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Compartmentalizing that works

Lately, life has been a challenge, largely due to an organization I’m currently involved in.

This kind of thing happens to every one of us from time to time, and yet we still have obligations. We still need to find a way to get through our day well, and in my case, be 100% present for my clients and family.

This is where the ability to compartmentalize comes in. In Psychology 101 – way back in the ice ages for me – I learned that compartmentalization was a bad thing – that people used it to avoid addressing issues that needed to be addressed. While that’s as true now as it was then, there’s also a good, healthy side to this tool because it help can us do the opposite of avoiding tough issues, by deliberately setting them aside until we can focus on them undisturbed.

For instance, imagine that you just learned that your beloved dog was in an accident and was getting emergency surgery at the vets. Meantime, in half an hour, you’re expected to present a plan to your executive that is critical to the business you’re in and that you’ve been labouring over for some time. If you’re able to put aside your concern over your pet for the time needed to deliver your presentation, that would be a good thing. First, it would free your mind to focus on the presentation and the people in the room. Second, once you were done there, you could focus entirely on getting to – and being with – your pet without worrying over what you might have missed at that all-important meeting.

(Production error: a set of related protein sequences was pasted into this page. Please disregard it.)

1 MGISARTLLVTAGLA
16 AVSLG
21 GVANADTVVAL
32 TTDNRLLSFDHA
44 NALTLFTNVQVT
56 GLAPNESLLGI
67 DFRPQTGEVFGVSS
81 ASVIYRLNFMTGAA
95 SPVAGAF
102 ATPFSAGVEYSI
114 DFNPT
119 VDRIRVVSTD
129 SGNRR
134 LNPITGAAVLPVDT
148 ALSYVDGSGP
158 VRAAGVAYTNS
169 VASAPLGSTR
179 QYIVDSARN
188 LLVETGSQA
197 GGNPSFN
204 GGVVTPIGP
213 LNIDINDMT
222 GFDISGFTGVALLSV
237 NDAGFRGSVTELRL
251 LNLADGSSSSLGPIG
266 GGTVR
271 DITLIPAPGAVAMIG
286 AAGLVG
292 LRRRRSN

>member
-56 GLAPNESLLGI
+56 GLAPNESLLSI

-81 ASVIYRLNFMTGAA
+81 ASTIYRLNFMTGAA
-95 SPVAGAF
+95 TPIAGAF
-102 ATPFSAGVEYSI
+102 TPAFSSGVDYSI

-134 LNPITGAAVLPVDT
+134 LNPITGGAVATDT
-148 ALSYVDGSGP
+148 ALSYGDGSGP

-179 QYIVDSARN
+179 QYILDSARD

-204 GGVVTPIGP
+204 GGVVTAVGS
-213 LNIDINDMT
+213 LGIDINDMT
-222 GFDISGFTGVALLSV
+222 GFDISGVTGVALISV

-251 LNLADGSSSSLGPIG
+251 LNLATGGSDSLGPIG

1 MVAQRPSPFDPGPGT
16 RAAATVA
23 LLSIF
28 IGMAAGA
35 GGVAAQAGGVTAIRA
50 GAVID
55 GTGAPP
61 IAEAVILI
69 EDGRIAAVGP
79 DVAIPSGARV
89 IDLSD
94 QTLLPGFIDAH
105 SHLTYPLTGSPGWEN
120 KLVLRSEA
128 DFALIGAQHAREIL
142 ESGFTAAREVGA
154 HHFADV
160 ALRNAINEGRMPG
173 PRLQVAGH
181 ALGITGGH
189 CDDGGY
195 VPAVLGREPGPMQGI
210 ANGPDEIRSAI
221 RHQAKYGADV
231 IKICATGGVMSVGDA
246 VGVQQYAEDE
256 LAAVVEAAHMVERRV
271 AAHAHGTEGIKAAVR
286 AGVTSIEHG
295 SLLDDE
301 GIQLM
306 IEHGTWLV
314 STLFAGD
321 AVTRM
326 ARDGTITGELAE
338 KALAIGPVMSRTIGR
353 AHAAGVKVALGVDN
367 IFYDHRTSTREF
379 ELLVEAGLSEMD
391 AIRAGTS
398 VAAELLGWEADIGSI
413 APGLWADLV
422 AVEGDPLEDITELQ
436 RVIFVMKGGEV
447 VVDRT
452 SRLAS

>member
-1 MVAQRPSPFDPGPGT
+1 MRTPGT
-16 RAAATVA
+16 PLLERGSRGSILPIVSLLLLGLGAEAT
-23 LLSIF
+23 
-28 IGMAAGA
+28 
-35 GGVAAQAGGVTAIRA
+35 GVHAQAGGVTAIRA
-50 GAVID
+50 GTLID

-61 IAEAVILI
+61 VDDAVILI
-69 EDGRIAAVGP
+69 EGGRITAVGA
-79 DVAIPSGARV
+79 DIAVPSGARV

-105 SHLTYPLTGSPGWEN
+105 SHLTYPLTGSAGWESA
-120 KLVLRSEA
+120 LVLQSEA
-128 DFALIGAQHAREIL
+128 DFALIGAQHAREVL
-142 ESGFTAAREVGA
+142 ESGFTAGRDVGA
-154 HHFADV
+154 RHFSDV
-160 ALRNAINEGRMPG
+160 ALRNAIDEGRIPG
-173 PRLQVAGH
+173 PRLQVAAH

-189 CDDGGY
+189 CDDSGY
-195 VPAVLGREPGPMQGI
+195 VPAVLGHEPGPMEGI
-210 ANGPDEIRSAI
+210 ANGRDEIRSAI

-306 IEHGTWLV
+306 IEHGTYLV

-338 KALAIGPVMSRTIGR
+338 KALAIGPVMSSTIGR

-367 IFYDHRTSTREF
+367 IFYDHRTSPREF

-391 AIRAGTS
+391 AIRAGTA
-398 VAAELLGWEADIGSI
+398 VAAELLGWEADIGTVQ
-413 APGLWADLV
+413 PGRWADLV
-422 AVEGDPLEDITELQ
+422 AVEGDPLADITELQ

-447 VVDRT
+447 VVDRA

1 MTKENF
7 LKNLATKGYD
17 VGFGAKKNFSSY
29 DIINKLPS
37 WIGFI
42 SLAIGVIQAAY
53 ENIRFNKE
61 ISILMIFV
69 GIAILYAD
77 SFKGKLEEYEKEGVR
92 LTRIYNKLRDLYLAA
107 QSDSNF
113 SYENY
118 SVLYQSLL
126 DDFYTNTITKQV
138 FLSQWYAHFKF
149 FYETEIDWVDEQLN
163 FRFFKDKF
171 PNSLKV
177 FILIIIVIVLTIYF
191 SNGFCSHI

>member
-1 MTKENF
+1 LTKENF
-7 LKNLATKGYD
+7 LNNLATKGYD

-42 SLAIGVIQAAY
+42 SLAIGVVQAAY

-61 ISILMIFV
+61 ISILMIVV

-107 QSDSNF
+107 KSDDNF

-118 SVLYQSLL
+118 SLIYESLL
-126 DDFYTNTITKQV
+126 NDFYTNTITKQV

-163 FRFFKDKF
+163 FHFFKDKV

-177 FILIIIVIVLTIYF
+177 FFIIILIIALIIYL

Here’s a way to do exactly that – it’s called the Container Exercise (my version), which I learned in training as an EMDR practitioner.

  • Identify the pain: First, to help you learn this method, think of something that is causing you some mild amount of pain or anxiety. If you’re able to, scan your body so that you can feel the pain it’s causing. It may be a tensing in your chest or a tightening at your solar-plexus. It might be a feeling of nausea, or a stiff neck or jaw. Whatever it is, wherever it is, see if you can identify it. If you aren’t able to, then name the worry or mental pain it’s causing.
  • Create a container: Then, imagine a container that could safely contain the pain. For my imagined container, I include a one-way entry so that whatever I place in there isn’t able to escape before I let it out. This container can be any size and be made of anything you can imagine.
  • Transfer the pain to the container: Now, imagine transferring that painful feeling or thought from you into the container. I imagine a stream of energy moving into the container and flowing out of me. Check your body and mind and notice if there’s any remnant of the pain still there. Keep moving it from you to the container until you no longer feel or notice the pain inside you. Notice how you feel now.
  • Store the pain away until you can deal with it: You can then imagine the container stored away in a safe place until you’re free to deal with the pain it contains.

This does work. I use it with myself and with my clients, and I invite you to see if it works for you as well. One thing to be aware of is that the pain can only be contained in the container. You will need to address it at some time. This method helps you deal with it on your terms rather than having it overwhelm your life.

I hope it works for you.


Quote of the Week

What we feel is a choice.”

– Piyush Shrivastav  


Feelings: handle them before they handle you


I hope you enjoyed this article. When you’re ready to take the next step on your life journey, book a free 20 min consultation with me.